I never write dreams or nightmares.. I write my own reality

“I paint self-portraits because I am so often alone, because I am the person I know best.”

There’s something about Frida Kahlo that touched my soul from the first time I laid eyes on her work. Her honest self-depiction, mono-brow and all, thrilled me and saddened me too. I was thrilled to see a brown woman with such a distinction in the world of modern art, adorned in splendiferous colourful materials, her hair drawn tightly off her determined face. She certainly wasn’t a shy girl but a beautiful woman, bold and proud of her sex. And more than a little bit ‘ethnic’. She wasn’t worried about silly things like facial hair.

But I felt sad for the woman Frida, and felt a parallel with my own life. Like Frida, I had problems with the parts that make you a woman. Two operations for a humongous ovarian cyst left me considerably shaken and uncertain as to whether I would ever become a mother. It hurts more than you expect it to. You set the standard pretty high in your head but it surpasses that.

The hardships she suffered were of no consequence to her work, if anything, they made her art more accessible to women. Shocking, yes, but then isn’t that life? Madonna purchased Frida’s painting entitled ‘My Birth’, a fan of Kahlo; she has many of her other paintings. It is this one in particular though, that her ex husband Guy Ritchie is said to be ‘creeped out’ by. Admittedly the sheet over her mother’s head can be interpreted as somewhat sinister but Frida painted this to mark the passing of her late mother. She commented in her diary that she gave birth to herself.

Childbirth is pretty gruesome but also amazingly beautiful and magically overwhelming. What can seem hopeless in one moment suddenly becomes a miracle. It’s real. It is what it is. It’s how Guy Ritchie’s children were born too.

During her drawn out period of convalescence Frida started painted having given up on a career in medicine. Of all her artwork, 55 pieces are self-portraits. I feel an affinity with her here too. In ‘The Broken Column’ she expresses her confinement and pain, a picture that could best describe my own predicament. Having recently had a 2nd operation to fix a faulty disc in my back, I have been limited in what I can do. My movement is quite restricted, I have been told to never attempt to touch my toes ever again. But I am able to type. A lot of my writing is what I have experienced for myself, whether personally or professionally. It is, for me, a never-ending story. Frida expresses some of that in her work.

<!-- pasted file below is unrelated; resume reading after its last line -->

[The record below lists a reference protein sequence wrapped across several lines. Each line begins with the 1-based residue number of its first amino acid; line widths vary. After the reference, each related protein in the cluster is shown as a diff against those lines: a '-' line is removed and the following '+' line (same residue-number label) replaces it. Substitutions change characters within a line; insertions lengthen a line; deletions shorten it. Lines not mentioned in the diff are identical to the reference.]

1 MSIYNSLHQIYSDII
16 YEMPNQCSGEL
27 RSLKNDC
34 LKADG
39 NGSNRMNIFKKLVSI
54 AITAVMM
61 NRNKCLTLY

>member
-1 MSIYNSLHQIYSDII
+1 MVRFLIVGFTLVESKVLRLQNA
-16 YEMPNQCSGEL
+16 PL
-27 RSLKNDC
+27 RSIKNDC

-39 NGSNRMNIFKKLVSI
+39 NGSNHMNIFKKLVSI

Frida Kahlo inspires me to keep going, whatever the obstacles. She is thought provoking and emotionally charged. She is vital. And also, very vulnerable. But you only see her vulnerability through her eyes.

For her first solo exhibition in Mexico, she was too unwell to travel and had been advised to stay at home and recuperate. With dogged determinedness, she shunned the doctor’s words and arranged to be transported to the opening, her bed followed behind in a truck. I don’t idolise many people, or connect with the famous or even infamous but I have to say, she sets a shining example to women and feminists everywhere. She was way ahead of her time. She painted things people were too afraid to discuss. She had opinions, raw emotions. She did not care about what they thought of her life and her loves. She was strong and compassionate, assertive yet very feminine.

…one of history’s grand divas…a tequila-slamming, dirty joke-telling smoker, bi-sexual that hobbled about her bohemian barrio in lavish indigenous dress and threw festive dinner parties for the likes of Leon Trotsky, poet Pablo Neruda, Nelson Rockefeller, and her on-again, off-again husband, muralist Diego Rivera.

I wish Frida had lived a little later. It would have been a resplendent honour to have her as my fantasy dinner guest. I wouldn’t need to invite anyone else.


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